Love/Hate and Gone Girl

In tonight’s 21st Century Literacies class, my students and I were discussing different types of media, and we completed an activity called “Four Corners on the Media” from Renee Hobbs’s book Digital and Media Literacy.  The activity asks participants to discuss what we like/dislike about different forms of media.  Then a suggested follow-up activity is to write about a specific media text with which we have a love/hate relationship.

That writing prompt made me think of my experience reading Gone Girl by Gillian Flynn.   A friend urged me to read the book saying, “I’ve never read a book where I disliked the characters so much and still kept wanting to read.”  She was right.  I couldn’t put that book down, but before I was finished, I so intensely disliked both of the main characters that I was fascinated by my response.  At times I became so irritated with these characters that I wanted to quit reading, but I couldn’t.  I was almost reading just to see if something bad would happen to them.

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What I’m Reading: The Hunger Games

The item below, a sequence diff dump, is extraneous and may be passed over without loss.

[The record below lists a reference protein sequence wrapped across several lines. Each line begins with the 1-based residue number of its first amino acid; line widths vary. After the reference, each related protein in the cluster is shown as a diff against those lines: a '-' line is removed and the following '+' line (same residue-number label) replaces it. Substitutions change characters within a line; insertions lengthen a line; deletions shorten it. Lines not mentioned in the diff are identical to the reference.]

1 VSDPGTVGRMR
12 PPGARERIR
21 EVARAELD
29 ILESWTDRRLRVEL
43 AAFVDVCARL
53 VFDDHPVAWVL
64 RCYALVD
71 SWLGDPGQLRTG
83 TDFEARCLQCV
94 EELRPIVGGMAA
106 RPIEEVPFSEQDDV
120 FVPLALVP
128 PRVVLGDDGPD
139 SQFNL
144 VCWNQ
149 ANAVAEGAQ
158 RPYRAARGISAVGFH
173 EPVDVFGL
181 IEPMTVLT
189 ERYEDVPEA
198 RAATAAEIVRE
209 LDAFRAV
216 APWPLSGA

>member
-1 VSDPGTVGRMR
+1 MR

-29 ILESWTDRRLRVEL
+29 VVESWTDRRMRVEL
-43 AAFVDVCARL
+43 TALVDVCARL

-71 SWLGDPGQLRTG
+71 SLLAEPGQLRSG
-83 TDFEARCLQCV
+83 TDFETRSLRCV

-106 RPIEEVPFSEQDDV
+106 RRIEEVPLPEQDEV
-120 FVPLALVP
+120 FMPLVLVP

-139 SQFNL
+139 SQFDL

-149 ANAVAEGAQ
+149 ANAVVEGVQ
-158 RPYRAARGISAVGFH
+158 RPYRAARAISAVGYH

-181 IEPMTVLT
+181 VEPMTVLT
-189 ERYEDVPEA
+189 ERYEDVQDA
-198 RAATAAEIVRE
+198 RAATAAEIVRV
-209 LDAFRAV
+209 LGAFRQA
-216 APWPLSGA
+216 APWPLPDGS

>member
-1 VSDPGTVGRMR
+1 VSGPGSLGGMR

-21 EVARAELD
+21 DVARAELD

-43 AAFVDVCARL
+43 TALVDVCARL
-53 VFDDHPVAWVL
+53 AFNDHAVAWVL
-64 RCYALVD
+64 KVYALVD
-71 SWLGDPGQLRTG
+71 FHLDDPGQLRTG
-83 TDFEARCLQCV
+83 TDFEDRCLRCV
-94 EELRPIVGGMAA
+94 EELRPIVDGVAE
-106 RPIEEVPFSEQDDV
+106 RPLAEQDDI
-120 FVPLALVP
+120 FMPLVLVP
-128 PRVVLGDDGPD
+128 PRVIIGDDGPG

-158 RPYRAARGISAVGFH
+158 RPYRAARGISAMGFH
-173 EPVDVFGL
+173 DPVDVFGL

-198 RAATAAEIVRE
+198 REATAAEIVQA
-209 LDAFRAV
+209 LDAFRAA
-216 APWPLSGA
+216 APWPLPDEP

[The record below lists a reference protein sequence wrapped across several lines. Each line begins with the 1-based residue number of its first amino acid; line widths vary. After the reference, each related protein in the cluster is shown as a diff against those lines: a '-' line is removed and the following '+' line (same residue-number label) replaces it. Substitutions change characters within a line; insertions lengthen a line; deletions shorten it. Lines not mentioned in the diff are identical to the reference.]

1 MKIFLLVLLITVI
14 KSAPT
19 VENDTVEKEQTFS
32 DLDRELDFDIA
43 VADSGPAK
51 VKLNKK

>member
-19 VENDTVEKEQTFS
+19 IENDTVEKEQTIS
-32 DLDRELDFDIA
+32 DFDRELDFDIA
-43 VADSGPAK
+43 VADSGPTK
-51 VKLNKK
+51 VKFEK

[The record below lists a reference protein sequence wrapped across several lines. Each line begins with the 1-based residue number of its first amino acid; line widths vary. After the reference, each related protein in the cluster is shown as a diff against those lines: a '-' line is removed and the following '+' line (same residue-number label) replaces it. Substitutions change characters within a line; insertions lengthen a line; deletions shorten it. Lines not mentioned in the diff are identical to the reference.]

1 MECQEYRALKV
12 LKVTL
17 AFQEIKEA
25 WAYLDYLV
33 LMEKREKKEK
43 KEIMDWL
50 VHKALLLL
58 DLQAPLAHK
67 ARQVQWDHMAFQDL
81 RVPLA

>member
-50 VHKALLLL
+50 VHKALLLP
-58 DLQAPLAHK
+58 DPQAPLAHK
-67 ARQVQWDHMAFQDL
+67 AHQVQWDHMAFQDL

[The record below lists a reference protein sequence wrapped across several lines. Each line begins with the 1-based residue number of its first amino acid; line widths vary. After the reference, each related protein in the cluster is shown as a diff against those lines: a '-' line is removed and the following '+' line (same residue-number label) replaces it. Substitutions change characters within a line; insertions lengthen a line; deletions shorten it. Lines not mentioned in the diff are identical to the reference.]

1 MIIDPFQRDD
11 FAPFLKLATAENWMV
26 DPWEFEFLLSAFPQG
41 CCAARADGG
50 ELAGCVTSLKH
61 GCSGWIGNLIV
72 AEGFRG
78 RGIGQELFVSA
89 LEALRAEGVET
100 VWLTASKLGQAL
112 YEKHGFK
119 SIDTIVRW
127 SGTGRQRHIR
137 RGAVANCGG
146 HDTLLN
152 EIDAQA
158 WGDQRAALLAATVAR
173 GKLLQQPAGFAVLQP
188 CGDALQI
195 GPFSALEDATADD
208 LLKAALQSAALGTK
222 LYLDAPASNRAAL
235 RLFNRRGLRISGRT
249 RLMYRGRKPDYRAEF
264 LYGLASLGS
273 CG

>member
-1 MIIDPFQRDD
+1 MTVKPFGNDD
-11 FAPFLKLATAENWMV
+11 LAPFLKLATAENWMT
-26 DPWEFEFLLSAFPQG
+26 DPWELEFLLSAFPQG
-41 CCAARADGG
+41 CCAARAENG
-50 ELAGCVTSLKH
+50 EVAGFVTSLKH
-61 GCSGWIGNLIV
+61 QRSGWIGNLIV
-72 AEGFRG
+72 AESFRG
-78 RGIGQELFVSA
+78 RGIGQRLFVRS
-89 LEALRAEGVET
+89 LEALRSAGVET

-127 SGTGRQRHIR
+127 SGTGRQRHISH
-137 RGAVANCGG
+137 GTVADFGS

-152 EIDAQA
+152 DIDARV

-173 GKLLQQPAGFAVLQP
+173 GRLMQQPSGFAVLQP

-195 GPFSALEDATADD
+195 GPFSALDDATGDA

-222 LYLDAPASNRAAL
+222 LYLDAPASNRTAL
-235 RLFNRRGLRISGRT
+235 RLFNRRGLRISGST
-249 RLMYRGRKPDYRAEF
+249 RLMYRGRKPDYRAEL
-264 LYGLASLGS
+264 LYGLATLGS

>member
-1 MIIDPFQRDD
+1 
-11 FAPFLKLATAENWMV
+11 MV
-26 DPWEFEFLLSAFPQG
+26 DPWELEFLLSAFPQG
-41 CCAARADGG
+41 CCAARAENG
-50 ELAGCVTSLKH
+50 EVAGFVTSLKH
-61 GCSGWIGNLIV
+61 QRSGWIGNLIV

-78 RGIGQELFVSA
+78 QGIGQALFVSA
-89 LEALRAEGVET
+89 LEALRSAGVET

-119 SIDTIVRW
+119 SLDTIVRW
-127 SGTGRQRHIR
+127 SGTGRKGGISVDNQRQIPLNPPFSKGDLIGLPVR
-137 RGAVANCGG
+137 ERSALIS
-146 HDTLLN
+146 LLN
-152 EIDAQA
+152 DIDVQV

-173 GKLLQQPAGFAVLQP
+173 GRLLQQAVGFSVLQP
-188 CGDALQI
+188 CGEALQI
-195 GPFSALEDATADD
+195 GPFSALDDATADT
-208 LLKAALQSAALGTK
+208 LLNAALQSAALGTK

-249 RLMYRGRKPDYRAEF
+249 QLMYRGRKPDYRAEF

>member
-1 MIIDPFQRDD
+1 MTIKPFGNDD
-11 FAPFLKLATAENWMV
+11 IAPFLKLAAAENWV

For months friends have been urging me to read Suzanne Colllins’ The Hunger Games trilogy.  I’ll admit to resisting. I don’t care much for dystopian fiction; no matter how engrossing the book, I leave the reading experience feeling depressed. I didn’t anticipate that this reading experience would be different.

Finally this week my impatience with being left out of the The Hunger Games conversation overcame my resistance, and I dove in.  As predicted, I didn’t come up for air until I had finished the first book.  Instead of being depressed, I left this book intrigued.  Collins has created a fascinating heroine in Katniss Everdeen, and her quest to survive the murderous Hunger Games makes for a compelling story.  But what intrigued me most was how the book made me think beyond the story.  The book is fiction, and I never forgot that I was reading a story someone had created.  Yet even as I read, I was thinking of how this story reflects of our society.  At the foundation of this story is a society obsessed with competition and voyeurism.  How does that world differ from our 21st century world where we tweet our every action and spend our free time glued to “reality” television?  Are the Hunger Games a metaphor, albeit an extreme one, for our own patterns of destruction?